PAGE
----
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Hungary: Monument criticized by Jewish community starts construction

Budapest, 9.4.2014 21:11, (ROMEA)
Hungarian Prime Minister Viktor Orbán (PHOTO: European People's Party - EPP, Flickr.com)
Hungarian Prime Minister Viktor Orbán (PHOTO: European People's Party - EPP, Flickr.com)

In Budapest the construction of a monument marking the 70th anniversary of the German occupation of Hungary has begun despite strong criticism of it by the Hungarian Jewish community. The MTI press agency reports that the Hungarian Government announced the start of construction today.  

Critics say the memorial is part of efforts by the cabinet of Hungarian PM Viktor Orbán to push acknowledgement of wartime Hungarian officials' responsibility for the deportation of Jewish people a bit further into the background. The online news server index.hu and the radio station Klubradio, both media outlets critical of the government, were the first to report that construction had begun on the property at issue. 

These media reported that the place where the monument is slated to stand had been fenced off during the day by construction workers. They also reported that the implementation of the Government's intentions had been confirmed by the town hall of the relevant municipal department in the capital.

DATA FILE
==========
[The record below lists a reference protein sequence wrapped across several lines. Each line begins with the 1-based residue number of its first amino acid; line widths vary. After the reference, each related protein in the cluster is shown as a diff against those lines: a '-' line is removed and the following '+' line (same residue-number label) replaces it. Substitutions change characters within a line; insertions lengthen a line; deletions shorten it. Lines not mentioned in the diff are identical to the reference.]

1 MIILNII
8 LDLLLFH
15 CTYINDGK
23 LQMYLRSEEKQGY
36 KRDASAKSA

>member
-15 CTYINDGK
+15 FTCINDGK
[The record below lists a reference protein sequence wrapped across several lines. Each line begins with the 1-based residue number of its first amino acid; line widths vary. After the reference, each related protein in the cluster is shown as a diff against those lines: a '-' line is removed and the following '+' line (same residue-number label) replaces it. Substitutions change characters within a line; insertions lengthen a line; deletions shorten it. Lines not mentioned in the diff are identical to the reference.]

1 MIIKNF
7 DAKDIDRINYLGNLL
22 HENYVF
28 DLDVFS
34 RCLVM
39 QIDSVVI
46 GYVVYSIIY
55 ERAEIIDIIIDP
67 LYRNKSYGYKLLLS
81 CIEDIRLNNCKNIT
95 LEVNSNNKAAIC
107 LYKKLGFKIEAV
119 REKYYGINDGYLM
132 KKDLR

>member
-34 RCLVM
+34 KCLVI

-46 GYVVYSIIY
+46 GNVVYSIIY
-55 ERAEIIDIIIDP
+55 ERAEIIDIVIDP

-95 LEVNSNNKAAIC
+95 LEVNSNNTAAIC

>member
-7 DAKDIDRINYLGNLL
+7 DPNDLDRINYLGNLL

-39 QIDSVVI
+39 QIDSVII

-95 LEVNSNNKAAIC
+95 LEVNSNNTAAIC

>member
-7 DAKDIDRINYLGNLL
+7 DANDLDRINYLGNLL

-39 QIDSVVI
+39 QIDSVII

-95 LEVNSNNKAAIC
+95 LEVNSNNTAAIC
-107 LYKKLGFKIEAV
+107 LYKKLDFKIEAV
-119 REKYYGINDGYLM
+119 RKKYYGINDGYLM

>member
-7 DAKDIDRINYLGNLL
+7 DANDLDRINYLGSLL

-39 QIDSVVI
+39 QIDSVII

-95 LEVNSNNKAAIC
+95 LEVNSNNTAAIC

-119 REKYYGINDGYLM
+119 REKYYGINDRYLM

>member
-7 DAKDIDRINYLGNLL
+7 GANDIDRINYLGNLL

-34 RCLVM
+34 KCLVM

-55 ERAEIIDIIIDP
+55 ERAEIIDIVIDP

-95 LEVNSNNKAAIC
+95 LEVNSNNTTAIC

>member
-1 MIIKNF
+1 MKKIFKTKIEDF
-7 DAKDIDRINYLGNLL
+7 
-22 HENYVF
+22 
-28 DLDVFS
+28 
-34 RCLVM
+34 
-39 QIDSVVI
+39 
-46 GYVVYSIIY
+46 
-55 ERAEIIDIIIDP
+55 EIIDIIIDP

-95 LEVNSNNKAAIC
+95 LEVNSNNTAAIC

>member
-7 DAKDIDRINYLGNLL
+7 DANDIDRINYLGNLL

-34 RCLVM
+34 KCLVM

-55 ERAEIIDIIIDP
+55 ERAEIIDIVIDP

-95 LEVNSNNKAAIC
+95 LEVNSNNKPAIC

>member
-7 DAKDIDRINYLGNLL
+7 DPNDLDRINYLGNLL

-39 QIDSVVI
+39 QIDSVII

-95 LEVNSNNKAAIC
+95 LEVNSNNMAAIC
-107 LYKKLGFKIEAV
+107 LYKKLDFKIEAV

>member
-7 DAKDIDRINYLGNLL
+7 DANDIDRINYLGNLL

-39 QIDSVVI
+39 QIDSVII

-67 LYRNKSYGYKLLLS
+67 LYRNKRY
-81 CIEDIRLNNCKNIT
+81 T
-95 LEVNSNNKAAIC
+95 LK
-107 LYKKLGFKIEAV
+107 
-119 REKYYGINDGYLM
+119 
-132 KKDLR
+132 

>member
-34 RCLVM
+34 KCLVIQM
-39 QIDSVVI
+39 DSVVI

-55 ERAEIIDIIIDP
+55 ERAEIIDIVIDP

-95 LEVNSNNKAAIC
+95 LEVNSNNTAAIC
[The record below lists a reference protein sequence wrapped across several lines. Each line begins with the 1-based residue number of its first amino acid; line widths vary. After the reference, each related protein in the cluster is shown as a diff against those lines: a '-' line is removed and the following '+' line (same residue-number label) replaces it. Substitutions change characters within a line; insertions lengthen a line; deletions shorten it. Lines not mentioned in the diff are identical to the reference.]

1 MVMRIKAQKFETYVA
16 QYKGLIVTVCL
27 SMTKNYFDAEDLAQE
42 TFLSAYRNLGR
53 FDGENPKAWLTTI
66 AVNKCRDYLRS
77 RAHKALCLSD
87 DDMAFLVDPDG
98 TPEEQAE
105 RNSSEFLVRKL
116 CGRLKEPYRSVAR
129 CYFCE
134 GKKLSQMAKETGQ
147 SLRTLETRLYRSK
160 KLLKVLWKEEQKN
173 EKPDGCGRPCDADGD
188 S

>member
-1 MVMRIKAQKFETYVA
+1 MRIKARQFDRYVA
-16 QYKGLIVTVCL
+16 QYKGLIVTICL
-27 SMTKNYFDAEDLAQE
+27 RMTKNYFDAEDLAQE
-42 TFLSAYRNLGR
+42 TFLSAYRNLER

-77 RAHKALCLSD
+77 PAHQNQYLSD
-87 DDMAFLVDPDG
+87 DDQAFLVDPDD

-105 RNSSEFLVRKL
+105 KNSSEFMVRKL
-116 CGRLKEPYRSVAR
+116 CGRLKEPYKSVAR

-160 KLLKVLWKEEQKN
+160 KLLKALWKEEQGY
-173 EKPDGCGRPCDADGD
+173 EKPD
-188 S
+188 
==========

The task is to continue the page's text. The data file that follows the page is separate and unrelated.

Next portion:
The Federation of Hungarian Jewish Communities (Mazsihisz) is strongly opposed to the building of the monument. At the start of February Mazsihisz made it known that it would not attend this year's official events commemorating the Holocaust until such events more clearly represent the role of Hungarians in the deportation and murder of Hungarian Jews.

One of the reasons for that boycott was the planned memorial to the German occupation. Critics consider the erection of such a monument, originally planned for 19 March of this year, as part of the Government's efforts to obscure the responsibility of the former representatives of Hungary and its security forces at the time for the deportation and death of many Jewish people during the Second World War; in June 1944, not long after the German occupation, the Hungarian authorities decided to send roughly half a million Jewish people to the Nazi death camps.

In a letter sent to Mazsihisz by the Hungarian PM on 20 February of this year, he informed them that he would delay the construction of the memorial by two months. The postponement was due to the parliamentary elections, which were held last Saturday and were overwhelmingly won by Orbán's party, the Hungarian Civic Union (Fidesz).

The Hungarian PM has evidently not kept a promise made to the Jewish community in that letter to continue negotiations with them about the controversial project after Easter. The Orbán cabinet's decision to erect the memorial evidently also did not take into consideration a request from the World Jewish Congress to reconsider its construction.

ČTK, translated by Gwendolyn Albert
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Budapešť, Holocaust, memorial, Židé



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